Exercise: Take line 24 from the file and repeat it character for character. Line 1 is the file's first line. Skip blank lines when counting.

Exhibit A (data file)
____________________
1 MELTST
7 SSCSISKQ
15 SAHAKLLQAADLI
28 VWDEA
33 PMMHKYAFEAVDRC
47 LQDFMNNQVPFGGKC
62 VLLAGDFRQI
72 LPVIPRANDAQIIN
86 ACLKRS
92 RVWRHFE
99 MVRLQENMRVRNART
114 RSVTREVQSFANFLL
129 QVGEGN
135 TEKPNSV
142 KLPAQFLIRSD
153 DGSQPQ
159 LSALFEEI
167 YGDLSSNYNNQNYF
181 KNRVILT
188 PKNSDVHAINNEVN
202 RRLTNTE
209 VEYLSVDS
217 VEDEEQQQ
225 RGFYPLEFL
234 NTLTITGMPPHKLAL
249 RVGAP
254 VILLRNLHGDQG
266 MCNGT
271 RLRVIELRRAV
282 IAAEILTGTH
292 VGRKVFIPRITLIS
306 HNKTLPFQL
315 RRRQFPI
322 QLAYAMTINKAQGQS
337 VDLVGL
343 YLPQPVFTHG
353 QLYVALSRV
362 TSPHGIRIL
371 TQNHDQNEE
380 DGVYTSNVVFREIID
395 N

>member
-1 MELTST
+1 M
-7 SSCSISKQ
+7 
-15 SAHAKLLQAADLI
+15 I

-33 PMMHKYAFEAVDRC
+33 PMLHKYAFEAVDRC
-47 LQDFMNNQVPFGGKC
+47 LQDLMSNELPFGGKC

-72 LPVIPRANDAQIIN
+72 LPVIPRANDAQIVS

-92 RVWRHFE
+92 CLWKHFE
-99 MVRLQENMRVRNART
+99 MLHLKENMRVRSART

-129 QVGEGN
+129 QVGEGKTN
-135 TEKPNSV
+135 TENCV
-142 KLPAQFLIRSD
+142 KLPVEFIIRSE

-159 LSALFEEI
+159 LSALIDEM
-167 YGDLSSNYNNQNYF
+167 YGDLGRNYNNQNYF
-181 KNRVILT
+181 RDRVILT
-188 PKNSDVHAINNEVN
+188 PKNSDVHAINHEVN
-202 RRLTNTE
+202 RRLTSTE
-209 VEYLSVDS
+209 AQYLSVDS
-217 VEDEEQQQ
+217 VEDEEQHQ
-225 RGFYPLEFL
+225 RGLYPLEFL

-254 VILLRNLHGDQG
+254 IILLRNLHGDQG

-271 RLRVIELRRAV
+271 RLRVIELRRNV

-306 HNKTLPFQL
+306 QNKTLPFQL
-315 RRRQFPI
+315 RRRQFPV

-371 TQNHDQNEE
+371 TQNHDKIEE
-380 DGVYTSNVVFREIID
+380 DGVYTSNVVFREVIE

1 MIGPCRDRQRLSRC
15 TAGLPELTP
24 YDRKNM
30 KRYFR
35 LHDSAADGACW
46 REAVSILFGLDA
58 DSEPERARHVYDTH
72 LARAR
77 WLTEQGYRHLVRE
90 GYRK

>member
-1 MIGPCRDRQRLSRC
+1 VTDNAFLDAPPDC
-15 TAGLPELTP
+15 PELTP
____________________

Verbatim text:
225 RGFYPLEFL